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How Matt Damon's 'Stillwater' explores 'ugly Americans' in the post-Trump era

Josh Rottenberg, Los Angeles Times on

Published in Entertainment News

Along with politics, the three discussed their mutual love of long-form true-crime podcasts like "Serial" and "S-Town." "We talked about how these podcasts moved beyond the crime and into the world of character," McCarthy said. "We thought, let's start reaching for that cinematically. Let's try to sort of mirror that in our writing and ultimately, in our filmmaking. It really gave us a sort of guiding principle."

To play the role of Virginie, McCarthy cast Cottin, who is well known in her native France but has only recently earned wider recognition in Hollywood due to the international success of the French comedy series "Call My Agent!" on Netflix.

"Tom knew nothing about me," said Cottin, who will be seen later this year in Ridley Scott's crime drama "House of Gucci." "It was nice because it was just the work and the character as I proposed it and as we built it together, that made his choice."

Shooting on location in Marseille with an almost entirely French crew, McCarthy steered away from the gauzy, picture-postcard depiction one might expect in an American film. Rather than romanticize the port city, he tried to capture both its beauty and vibrancy as well as its grittier side, highlighting tensions over issues of race and immigration that in many ways mirror those in American society.

"The way Tom filmed Marseille, it's so true to what the city really is," Cottin said. "Marseille is one of the most violent cities in France, and even if it's not something that is fully depicted, it is there and it is talked about. I was quite struck by the veracity of it."

In crafting Damon's character as well, the goal was to capture nuance rather than cliche. A proud gun-owning oil worker from middle America, Baker is almost a caricature in the eyes of those he meets in Marseille. (Asked at one point if he voted for Trump, Baker says no but only because he had felonies that made him ineligible to vote.) But as the film progresses those preconceptions start to break down.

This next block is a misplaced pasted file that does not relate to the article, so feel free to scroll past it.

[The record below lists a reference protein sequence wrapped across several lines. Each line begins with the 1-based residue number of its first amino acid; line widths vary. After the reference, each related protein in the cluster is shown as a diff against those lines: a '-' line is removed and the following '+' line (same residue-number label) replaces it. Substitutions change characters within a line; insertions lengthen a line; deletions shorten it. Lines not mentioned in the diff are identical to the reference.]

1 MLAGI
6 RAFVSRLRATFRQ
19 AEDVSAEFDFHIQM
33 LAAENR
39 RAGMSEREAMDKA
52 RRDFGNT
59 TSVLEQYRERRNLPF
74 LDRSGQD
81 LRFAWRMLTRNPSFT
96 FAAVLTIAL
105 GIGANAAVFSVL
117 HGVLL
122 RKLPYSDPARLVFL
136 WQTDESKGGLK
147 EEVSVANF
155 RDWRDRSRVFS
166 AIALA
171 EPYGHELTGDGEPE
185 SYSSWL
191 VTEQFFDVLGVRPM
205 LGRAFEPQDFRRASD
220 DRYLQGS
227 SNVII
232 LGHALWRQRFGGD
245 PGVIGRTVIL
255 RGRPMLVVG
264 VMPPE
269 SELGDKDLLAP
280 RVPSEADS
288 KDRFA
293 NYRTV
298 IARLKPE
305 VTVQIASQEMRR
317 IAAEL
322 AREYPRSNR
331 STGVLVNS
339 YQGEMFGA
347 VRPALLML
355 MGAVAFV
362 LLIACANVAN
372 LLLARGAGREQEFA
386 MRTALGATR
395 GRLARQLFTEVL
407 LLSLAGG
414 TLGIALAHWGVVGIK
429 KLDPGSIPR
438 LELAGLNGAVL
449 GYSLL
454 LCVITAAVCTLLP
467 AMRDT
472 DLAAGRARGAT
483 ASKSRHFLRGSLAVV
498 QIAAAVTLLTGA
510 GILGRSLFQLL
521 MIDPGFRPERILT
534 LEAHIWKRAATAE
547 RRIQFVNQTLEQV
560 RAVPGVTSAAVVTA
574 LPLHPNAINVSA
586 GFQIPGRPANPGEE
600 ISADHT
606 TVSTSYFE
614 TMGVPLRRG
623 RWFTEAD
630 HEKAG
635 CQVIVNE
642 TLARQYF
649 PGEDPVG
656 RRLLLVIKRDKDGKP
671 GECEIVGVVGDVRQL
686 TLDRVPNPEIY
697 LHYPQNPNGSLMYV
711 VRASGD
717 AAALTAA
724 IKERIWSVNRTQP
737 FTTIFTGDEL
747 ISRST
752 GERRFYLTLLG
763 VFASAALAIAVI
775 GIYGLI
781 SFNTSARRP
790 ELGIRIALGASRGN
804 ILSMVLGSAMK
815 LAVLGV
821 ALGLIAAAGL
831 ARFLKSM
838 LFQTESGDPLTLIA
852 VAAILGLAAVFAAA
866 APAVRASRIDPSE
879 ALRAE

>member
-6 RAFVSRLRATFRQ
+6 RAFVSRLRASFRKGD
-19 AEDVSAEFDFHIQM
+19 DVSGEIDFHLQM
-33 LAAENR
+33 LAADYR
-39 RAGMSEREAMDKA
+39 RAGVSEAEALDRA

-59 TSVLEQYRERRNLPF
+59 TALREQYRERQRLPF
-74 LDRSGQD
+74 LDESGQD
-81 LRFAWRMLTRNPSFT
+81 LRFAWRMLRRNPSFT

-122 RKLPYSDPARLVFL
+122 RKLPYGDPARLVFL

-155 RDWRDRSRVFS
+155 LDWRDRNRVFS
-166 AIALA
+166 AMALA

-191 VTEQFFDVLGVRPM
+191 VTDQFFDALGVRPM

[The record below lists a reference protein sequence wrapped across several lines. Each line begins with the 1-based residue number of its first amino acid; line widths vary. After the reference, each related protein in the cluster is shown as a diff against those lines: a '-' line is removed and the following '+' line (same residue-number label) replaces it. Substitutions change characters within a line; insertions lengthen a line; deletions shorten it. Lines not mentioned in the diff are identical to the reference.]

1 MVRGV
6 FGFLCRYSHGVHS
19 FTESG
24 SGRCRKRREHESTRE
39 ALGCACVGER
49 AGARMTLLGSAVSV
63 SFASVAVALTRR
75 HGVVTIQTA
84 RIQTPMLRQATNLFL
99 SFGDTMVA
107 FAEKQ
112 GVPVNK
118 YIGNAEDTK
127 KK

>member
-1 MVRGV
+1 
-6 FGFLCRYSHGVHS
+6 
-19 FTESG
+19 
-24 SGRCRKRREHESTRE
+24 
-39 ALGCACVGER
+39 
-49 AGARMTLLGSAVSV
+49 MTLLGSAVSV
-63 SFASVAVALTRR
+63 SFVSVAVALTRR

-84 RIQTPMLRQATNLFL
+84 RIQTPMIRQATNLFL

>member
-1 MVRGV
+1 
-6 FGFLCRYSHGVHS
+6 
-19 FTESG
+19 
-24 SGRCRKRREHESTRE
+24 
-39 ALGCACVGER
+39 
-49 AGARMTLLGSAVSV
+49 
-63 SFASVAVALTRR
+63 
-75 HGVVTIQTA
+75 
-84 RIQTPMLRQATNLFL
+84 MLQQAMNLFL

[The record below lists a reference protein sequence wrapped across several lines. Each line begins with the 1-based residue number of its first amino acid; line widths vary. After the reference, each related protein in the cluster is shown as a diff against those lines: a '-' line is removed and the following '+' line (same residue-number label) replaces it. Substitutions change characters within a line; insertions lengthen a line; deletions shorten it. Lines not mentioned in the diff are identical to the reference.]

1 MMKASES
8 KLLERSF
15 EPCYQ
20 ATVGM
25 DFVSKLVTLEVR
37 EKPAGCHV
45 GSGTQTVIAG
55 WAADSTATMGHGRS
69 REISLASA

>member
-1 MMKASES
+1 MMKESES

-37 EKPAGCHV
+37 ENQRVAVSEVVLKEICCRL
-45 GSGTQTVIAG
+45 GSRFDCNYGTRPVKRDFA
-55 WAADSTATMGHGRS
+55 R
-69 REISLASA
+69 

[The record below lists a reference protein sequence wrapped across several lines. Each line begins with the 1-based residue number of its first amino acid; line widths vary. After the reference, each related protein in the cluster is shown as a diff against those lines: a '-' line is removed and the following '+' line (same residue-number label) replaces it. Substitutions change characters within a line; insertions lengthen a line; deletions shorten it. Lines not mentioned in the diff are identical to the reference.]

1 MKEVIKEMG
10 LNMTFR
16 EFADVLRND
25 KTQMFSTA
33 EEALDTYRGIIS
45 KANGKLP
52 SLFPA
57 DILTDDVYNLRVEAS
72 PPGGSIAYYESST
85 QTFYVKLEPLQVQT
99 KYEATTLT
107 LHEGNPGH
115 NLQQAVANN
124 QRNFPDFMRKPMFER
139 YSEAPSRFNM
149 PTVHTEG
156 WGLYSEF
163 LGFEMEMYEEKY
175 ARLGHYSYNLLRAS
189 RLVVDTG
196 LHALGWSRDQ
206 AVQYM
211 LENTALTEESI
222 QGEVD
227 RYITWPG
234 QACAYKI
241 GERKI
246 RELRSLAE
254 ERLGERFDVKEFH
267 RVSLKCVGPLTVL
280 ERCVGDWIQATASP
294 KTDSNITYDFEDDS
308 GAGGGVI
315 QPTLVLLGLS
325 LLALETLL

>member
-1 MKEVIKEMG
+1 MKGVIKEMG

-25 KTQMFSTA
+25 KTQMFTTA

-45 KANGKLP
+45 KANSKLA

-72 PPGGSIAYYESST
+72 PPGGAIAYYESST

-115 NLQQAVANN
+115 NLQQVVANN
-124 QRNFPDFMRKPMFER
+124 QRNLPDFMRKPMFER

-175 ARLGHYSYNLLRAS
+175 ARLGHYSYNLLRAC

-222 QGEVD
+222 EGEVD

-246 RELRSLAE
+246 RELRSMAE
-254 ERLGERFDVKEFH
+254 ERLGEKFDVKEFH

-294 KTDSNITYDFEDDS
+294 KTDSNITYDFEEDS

"The kind of work we've done in our films is to take people that are usually mocked or that some people would look down to and then make them the heroes," said Bidegain. "If you take a guy like Bill and he changes five degrees in the right direction, that gives you faith in the entire humanity."

 

While Damon's liberal political leanings are well known, he tried to create an empathetic, three-dimensional portrait of Baker, informed by real-life roughnecks he and McCarthy got to know during a research trip to Oklahoma before shooting.

"They were naturally and completely justifiably wary at first, like, 'What's going on here? Are you going to have a go at us?'" Damon said. "But once they saw what the movie was, they wanted me to get it right. It didn't mean we were ever going to agree politically about anything. But they gave us incredible access to their lives, and that's what we needed to leave with, a real understanding of this guy."

As deep as the divisions in American society are — and as morally murky as "Stillwater" may be in the end — Damon said his experience in Oklahoma gathering details to build his character left him feeling optimistic.

"I always leave those research trips with the exact same takeaway, which is that the things that bind us are so much greater than the things that divide us," Damon said. "You leave really pissed off at politicians for stoking those divides. Yeah, we have political differences but the guys we hung out with were really good people with beautiful families. The idea that we're so different that we couldn't possibly sit down and have a cup of coffee together is crazy."

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